Michigan pastor Scott Blanchard is not an ordinary church leader.

Although he had a strong desire as a kid to become a minister after accepting Christ at the age of 7, the obstacles he faced along the way were unlike those faced by the average pastor.

Sharing his dream with his friends in school, they doubted his abilities to be able to proclaim the Gospel to an audience. Blanchard was born with 80 percent hearing loss and speaks with a noticeable speech impediment. 

Although his handicap gave him low self-esteem and made him lack confidence as a kid, Blanchard learned to face his obstacles and doubts head-on as he climbed his way to becoming a successful Detroit-area church plant leader.

Since its launch in 2010, the Blanchard-founded Lakepointe Church in Macomb has baptized over 150 people. In addition, it has launched a food pantry that provides a week’s worth of groceries to about 30 to 45 local struggling families each month.

But after eight years of holding services in a local high school, Blanchard’s Lakepointe Church congregation is now searching for a permanent home — one to call its own — and has raised upwards of $450,000 toward that effort.

“For me, there is a constant reminder that I am fulfilling God’s word and I am reminding myself that in Christ, all things are possible,” Blanchard told The Christian Post in an interview.

Pastor Scott Blanchard speaks during a service at Lakepointe Church in Macomb, Michigan in November 2017.

Where did it all begin?
Blanchard grew up in Troy, a town that lies north of Detroit. He said that it wasn’t until he was about two years old that he realized that there was something wrong with his hearing. As a young child, he fell behind in school and struggled with his speaking skills.

He attended a special program early on in his school years before he was sent to a private Christian institution. He said that from about fifth grade on, he knew that he wanted to spend his life preaching and be involved in ministry.

“I had a bunch of friends who told me, ‘Scott, you can’t preach … You probably shouldn’t. It is not for you,'” the 43-year-old Blanchard recalled. “I had this conflict with my hearing loss and low self-esteem and people telling me that I probably shouldn’t. I wrestled with all of that through my middle school and high school years.”

Blanchard attended Rochester Hills Christian School, a high school where students attend chapel. Once a month, Blanchard explained, the school would post a sign-up sheet to allow students to participate in the chapel services. Students could sign up to do things like sing, play music or even give a sermon.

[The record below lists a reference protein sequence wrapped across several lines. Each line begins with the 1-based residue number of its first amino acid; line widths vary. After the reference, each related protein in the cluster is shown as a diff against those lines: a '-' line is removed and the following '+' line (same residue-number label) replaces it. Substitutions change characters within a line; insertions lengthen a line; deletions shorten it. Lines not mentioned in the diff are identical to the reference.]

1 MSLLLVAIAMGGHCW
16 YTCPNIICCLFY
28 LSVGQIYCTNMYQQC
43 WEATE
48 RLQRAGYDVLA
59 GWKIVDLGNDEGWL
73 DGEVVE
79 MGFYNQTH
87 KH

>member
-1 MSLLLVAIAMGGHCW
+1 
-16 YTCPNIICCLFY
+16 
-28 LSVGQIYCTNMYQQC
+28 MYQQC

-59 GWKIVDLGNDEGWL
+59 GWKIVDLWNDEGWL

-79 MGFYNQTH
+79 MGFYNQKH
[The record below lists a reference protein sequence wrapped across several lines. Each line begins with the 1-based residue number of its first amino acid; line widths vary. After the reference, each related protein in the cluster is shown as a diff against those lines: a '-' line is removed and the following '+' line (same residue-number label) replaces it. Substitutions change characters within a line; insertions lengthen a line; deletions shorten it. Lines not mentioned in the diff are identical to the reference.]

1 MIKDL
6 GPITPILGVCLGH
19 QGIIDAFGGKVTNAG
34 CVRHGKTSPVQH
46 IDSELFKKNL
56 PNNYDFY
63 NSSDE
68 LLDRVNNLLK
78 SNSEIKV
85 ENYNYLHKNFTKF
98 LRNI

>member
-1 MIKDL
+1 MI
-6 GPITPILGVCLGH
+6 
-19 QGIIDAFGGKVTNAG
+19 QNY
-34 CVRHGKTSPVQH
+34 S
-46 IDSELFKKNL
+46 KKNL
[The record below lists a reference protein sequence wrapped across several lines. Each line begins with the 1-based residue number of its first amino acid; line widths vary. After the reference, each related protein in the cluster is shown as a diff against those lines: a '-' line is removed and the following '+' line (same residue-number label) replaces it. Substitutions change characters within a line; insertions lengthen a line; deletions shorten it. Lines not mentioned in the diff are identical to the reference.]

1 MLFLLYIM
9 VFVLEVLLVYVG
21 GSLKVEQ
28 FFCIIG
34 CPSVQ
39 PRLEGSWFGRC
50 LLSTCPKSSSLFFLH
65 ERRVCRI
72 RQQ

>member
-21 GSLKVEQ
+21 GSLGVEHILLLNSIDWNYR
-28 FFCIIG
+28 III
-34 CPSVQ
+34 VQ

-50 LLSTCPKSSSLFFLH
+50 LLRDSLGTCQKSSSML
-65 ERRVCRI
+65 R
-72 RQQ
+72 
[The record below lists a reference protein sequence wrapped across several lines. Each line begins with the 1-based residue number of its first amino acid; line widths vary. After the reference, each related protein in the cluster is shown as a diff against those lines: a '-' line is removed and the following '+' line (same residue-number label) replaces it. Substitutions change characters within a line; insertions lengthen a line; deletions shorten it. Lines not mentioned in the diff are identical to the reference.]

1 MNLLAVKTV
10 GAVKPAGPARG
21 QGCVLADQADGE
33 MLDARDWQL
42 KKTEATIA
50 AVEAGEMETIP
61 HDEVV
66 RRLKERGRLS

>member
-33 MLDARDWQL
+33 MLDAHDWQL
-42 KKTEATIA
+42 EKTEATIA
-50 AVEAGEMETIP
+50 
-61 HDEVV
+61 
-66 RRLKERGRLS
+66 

Blanchard always wanted to sign up to preach, but his low self esteem kept him from doing so. He said that through ninth, 10th and 11th grade, he was too afraid to get up in front of his school and preach. Instead, he signed up to play Trumpet.

“I was afraid of people laughing at me, people making fun of me or people just not understanding me. I had all this doubt going on and all this fear,” he said. “I can play the Trumpet. No one makes fun of a trumpet sound. I was hiding my voice behind a trumpet sound. I wasn’t afraid of being in front of people. It was opening my mouth where I was a little nervous.”

However, that all ended senior year when he finally worked up enough courage to sign up to preach. He knew going into the senior year that he wanted to go off to Bible college but knew that he had to get over his fear of speaking in front of his own peers.

Although he signed up to preach, he wrote his scribbled his name on the sign-up sheet so that no one could read it.

“The day came to preach. I had a sermon done for three years. I was ready to open my mouth and give it. My first sermon was about Moses telling God that he can’t [speak to Pharaoh]. God told Moses that ‘I made you the way you are and I will speak for you.’ I was preaching to myself. It was a sermon that I needed to hear but I was preaching it.”

Afterwards, Blanchard said that his friends who originally warned him not to preach congratulated him and encouraged him for giving such a powerful sermon. Some even told him not to let anyone tell him that he can’t be a preacher.

Blanchard said that experience propelled him to more confidence in who he was and how God made him.

“That was a huge milestone in my calling,” Blanchard asserts. 

Making his way up the “totem pole”
Blanchard went off to attend Pensacola Christian College in Florida. After college, Blanchard began working at Marcus Pointe Baptist Church in Pensacola, a congregation of about 1,500. He served there for a decade between 1999 and 2009. He made his way up the totem pole from janitor/daycare assistant director to assistant pastor.

In 2004, Blanchard was sent out to California to attend a conference at Rick Warren’s Saddleback Church. Among the many people that Blanchard met at the conference were church planters.

“I had never met a church planter in my life,” he said. “I believe that God planted a seed in my life that I was going to start the church that I would eventually pastor.”

Blanchard admits that he initially tucked that thought away in the back of his mind and didn’t really act on it until years later because he had questions. He wondered why God didn’t want him to pastor a church that is already founded.